And more movies! Or rather the Thinking Blog points the way for fun with Turkish remakes of popular movies…..the Turkish version of the Exorcist filled me with much mirth.

Turkey and my Foreign Perspectives is quite candid with her opinions on the new bus security measures in Istanbul:

Bus Transportation in Istanbul is labelled as the transport choice of “lower-income” by the city's mayor, Kadir Topbas. Due to particular routes under threat of attacks to both drivers and passengers, buses will soon be outfitted with hidden security cameras. I applaud his efforts but not the patronizing attitude.

In Today's Zaman article about these new security cameras, they also pointed out that some bus routes will now be cut short and no longer pass through certain problem areas due to recent Molotov cocktails being hurled at buses.

I expect the mayor also believes these places rank with the lower-income and thus, undeserving of city services.

And last on my list today is Me and Others while describing how family get-togethers work out (plus there is some interesting information on pre-marriage ceremonies):

my wife had already gone to her parents for the preparations, ie to help to clean the house and make food. it is not like the house was not clean, but it is like this with turkish women. they think they have to eliminate even the most tiny bit of dust before big events such as bayrams, or the visit of the family of the significant other.

Personally, I see no problem with this….but I am hyper vigilant with my house cleaning as well. That is all for this week, till we meet again!

2 comments

  • Osman

    The current Turkish government apparently does not believe in full religious freedom for non-Muslims. I and other friends send letters from the US to Turkish homes and businesses offering a free Turkish New Testament to anyone who wishes to receive one. Because over half of the New Testament was written to areas of Anatolia, I think this would be of interest to many, including devout Muslims. Also, we find thatdevout Muslims with an acquaintance with the New Testament are generally much more tolerant of the beliefs of others.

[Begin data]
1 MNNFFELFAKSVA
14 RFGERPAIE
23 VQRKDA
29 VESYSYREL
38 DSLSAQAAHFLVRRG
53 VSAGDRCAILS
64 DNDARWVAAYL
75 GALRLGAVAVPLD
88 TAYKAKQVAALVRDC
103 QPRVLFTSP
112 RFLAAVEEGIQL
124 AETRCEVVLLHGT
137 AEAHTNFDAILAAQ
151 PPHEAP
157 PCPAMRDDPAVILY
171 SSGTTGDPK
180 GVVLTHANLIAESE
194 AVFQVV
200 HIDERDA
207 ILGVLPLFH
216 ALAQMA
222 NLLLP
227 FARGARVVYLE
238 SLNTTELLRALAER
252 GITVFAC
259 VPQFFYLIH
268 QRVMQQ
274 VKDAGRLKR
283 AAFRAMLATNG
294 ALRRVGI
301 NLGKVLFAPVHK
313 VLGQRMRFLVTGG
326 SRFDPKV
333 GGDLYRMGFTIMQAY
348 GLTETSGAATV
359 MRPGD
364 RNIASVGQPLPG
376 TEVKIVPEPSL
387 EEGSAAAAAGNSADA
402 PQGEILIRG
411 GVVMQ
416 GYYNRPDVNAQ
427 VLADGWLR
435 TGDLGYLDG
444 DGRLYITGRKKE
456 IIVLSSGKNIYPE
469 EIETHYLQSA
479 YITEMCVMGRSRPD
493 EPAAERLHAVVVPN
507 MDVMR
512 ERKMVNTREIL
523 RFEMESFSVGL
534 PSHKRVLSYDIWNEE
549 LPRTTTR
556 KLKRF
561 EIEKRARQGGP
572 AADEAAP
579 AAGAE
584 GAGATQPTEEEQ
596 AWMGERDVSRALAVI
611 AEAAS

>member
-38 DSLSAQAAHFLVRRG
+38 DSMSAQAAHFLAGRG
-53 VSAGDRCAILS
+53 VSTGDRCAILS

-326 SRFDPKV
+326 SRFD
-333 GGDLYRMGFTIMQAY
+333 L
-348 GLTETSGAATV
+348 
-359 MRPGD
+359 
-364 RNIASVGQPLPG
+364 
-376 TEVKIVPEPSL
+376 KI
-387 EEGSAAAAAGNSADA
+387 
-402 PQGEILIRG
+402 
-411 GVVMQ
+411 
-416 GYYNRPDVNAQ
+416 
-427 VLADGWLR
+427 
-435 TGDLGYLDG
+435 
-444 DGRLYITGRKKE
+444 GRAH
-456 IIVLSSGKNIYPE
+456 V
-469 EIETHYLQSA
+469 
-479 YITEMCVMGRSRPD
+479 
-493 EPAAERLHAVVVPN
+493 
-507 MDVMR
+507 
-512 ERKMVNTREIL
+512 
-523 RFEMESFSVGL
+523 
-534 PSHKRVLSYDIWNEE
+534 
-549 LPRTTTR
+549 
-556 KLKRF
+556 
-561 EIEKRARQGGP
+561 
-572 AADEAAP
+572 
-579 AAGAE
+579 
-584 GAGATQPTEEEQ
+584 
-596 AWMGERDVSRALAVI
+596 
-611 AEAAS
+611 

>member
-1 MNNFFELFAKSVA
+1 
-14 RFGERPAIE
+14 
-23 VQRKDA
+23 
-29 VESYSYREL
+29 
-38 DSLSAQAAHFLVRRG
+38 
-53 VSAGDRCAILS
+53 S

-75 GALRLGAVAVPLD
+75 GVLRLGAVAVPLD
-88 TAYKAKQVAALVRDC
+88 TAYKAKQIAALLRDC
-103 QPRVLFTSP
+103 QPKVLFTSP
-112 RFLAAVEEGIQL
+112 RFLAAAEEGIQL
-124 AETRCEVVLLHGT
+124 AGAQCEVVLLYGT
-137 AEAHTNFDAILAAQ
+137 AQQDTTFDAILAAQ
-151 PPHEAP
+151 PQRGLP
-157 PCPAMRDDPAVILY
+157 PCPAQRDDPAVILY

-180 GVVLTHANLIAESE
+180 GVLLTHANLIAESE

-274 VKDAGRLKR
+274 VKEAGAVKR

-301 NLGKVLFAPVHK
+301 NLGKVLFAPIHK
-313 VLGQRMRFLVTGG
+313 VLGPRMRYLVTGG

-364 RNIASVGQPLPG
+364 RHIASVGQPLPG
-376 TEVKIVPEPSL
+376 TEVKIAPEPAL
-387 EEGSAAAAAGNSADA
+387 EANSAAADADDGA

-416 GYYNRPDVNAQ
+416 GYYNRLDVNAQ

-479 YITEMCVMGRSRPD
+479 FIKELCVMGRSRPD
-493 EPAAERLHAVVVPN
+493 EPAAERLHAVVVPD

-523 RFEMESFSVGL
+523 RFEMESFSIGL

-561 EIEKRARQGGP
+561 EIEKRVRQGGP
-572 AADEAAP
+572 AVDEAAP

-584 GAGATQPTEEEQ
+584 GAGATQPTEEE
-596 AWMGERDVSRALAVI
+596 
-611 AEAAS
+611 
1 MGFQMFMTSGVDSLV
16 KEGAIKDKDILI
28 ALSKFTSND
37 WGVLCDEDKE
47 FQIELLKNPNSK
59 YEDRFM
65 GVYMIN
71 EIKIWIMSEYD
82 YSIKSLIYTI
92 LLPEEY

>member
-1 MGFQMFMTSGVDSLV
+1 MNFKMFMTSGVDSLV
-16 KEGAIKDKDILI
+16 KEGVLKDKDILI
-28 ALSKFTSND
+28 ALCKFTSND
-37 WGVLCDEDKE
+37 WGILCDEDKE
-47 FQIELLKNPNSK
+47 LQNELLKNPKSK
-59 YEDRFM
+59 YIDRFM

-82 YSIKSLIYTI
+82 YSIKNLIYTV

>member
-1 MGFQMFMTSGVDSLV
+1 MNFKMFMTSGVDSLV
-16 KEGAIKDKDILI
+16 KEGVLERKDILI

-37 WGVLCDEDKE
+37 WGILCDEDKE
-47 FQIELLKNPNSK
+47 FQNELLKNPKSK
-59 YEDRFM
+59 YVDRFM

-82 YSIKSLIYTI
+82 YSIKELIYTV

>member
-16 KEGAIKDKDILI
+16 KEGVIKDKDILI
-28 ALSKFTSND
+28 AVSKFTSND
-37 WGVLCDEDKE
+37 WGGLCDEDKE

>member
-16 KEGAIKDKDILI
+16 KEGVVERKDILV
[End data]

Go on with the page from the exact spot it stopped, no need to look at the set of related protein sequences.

In recent months, it has become apparent that Turkish postal authorities are intercepting and returning many of the letters we send. We know this, because we have done test mailings to complete addresses of Turkish friends we know, only to have the letters returned as undeliverable.

    Some years ago, another government with ties to conservative Muslims sent a secret memo to all postmasters telling them to intercept such letters. We know this as a fact, because one of our friends still has a copy of the secret directive. We think the same is the case under the present government of Turkey.

    I wonder if persons who read this might have suggestions as to how we can get the current government of Turkey to stop intercepting our letters.

    Thank you.

    Osman (I’m American, but Turkish friends have given me this nickname).

  • Bea

    Osman, there are still many restrictions on religious activities in Turkey, but at the same time, the postal system stinks and routinely people do not get monthly bills or letters. While I don’t know if it will have any effect at all, you might write a letter campaign to the Postmaster or even the Prime Minister. I write and visit offices to complain about a myriad of problems with local services, but I’ve never received a decent answer if any at all. Everything is slow and few wish to do anything about it, as you can read on my blog.